The Village Hall Committee approached us to see if we would like to start a village film club. As film enthusiasts, we did not hesitate. We now show films once a month..
Initially we used our own rather ancient equipment but now that the hall has been equipped with a full size screen and excellent sound system the quality has improved markedly.
The films are shown on a Tuesday or Thursday evening at 8pm but the doors open at 7.30 for a drink from the bar before we get started. Entrance is by donation on the door at £3 per head.
Members can also buy entrance for 12 films for £24.
The programme is fixed on a seasonal basis and we keep members up to date by email. So, if you would like to join, just let us have your email.
Contact Jeremy and Therese Comfort at email@example.com or Tel: 01347 810252
Sutton on the Forest Film Club Spring Programme
Tuesday 20th February
Lord Mountbatten (Hugh Bonneville) arrives at Viceroy’s House in Delhi in 1947 with his strong-willed wife Edwina (Gillian Anderson) and daughter Pamela. As the final Viceroy of India, he is in charge of overseeing the dissolution of the British Raj and the establishment of an independent Indian nation. Mountbatten attempts to mediate a disagreement between the two major Indian political leaders, Jawaharlal Nehru, who wants India to remain intact as one nation after independence, and Muhammad Ali Jinnah, who wishes to establish the separate Muslim state of Pakistan.
Chadha’s heartfelt and very personal drama about the traumas of partition, which strives to dramatise the epochal events of 1947 for the widest possible audience, including those who know nothing of the independence of India or the creation of Pakistan. (Guardian)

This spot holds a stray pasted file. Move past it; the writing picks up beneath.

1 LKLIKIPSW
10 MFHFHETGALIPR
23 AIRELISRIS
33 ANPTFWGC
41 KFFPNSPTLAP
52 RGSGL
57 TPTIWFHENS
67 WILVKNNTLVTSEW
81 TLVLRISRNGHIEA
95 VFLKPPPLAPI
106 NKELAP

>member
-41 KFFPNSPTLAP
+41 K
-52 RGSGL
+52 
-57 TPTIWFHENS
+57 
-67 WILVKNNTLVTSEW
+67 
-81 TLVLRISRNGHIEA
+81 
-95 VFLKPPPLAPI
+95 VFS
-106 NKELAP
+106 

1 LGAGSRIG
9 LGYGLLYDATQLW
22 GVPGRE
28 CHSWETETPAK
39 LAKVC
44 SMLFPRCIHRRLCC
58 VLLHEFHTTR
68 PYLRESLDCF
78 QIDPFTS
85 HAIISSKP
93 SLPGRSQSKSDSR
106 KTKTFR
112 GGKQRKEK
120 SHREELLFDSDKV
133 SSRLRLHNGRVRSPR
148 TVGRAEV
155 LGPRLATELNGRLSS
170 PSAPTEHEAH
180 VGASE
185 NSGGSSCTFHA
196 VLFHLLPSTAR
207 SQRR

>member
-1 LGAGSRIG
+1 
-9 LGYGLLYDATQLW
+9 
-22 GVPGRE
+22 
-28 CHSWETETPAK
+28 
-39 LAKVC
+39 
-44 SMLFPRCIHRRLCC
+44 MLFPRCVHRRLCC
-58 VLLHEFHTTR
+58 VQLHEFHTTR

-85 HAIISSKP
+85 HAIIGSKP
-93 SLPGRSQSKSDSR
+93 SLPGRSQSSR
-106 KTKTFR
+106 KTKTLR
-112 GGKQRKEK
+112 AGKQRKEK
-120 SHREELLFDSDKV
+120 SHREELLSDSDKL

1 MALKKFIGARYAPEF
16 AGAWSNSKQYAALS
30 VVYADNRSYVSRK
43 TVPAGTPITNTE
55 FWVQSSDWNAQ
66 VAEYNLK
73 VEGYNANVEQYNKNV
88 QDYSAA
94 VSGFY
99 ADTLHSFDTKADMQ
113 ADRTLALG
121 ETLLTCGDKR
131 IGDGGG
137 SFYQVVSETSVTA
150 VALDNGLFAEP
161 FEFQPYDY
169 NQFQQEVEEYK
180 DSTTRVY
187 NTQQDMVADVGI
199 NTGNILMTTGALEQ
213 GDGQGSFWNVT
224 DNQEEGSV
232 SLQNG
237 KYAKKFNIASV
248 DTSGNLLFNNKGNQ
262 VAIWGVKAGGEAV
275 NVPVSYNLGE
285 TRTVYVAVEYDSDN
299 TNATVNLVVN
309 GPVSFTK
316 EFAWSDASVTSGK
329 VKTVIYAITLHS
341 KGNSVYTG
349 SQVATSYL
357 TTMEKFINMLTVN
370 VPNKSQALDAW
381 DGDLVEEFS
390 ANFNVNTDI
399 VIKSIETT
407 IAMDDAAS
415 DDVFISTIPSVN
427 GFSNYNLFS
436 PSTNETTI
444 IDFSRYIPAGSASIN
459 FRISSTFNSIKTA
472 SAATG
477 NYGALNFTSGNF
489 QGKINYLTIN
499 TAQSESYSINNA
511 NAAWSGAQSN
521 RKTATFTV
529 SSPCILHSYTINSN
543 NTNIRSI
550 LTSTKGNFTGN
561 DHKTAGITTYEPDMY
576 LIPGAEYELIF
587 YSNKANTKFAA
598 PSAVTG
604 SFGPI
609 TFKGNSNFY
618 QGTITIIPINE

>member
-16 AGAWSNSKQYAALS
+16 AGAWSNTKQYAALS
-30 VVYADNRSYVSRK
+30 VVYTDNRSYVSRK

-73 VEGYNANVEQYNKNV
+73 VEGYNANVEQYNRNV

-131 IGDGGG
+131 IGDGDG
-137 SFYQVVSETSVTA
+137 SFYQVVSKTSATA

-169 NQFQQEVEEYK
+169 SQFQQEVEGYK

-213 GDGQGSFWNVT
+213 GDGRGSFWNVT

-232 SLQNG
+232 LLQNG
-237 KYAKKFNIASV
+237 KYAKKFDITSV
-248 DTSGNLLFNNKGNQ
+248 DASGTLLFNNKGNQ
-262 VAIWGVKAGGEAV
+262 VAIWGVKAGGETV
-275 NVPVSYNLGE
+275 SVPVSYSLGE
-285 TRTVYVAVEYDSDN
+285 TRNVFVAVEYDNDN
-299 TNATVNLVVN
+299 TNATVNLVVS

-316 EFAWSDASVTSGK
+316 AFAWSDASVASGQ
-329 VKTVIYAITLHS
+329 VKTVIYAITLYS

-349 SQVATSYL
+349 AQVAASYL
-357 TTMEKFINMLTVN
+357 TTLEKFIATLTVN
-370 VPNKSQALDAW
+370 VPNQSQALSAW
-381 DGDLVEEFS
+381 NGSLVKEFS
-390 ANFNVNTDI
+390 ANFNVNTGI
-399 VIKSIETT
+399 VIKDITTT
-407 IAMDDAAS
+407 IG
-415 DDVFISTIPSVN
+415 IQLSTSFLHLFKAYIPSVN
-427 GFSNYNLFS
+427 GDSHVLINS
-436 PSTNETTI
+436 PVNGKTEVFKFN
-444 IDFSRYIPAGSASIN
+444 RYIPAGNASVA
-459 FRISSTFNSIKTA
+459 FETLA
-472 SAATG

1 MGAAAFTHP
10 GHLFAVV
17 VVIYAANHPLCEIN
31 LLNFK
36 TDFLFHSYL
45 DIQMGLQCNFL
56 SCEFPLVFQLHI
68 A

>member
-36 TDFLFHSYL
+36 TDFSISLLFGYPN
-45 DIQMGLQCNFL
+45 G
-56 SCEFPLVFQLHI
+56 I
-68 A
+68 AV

Tuesday 20th March
In the line-up of the most critically acclaimed films, Citizen Kane and The Godfather have been bested by a bear from “darkest” Peru. The aggregation website Rotten Tomatoes has declared Paddington 2 to be the best reviewed film in the site’s history. The comedy – which is directed by the British film-maker Paul King and stars Hugh Grant, Sally Hawkins and Hugh Bonneville, – has received 164 consecutive positive reviews from critics. This is the follow-up to the first Paddington movie of 2014 and it’s a tremendously sweet-natured, charming, unassuming and above all funny film with a story that just rattles along, powered by a nonstop succession of Grade-A gags
Tuesday 17th April
Deep in rural Anatolia, five teenage sisters start to test out their sexuality, like foals taking their tentative first steps on unsteady legs. And the conservative community around them responds with panic, in this terrific, Oscar-nominated first feature. Their collective beauty automatically makes them morally suspect. And in a culture in which a woman’s worth is still measured by her marriageability, this is a serious blow to their prospects.
Mustang is a 2015 internationally co-produced drama film directed by Turkish-French film director Deniz Gamze Ergüven
Tuesday 22nd May
Film Stars Don’t Die in Liverpool
There is a tremendous warmth and tenderness to this sweet, sad love story starring Annette Bening and Jamie Bell – a stranger-than-fiction true romance that unfolds in Los Angeles, New York, London and Liverpool – and there is a bittersweet rightness in a new song from Elvis Costello over the closing credits: You Shouldn’t Look at Me That Way. Director Paul McGuigan finds the balance between pathos and humour, working from Matt Greenhalgh’s adaptation of a memoir by the actor and writer Peter Turner.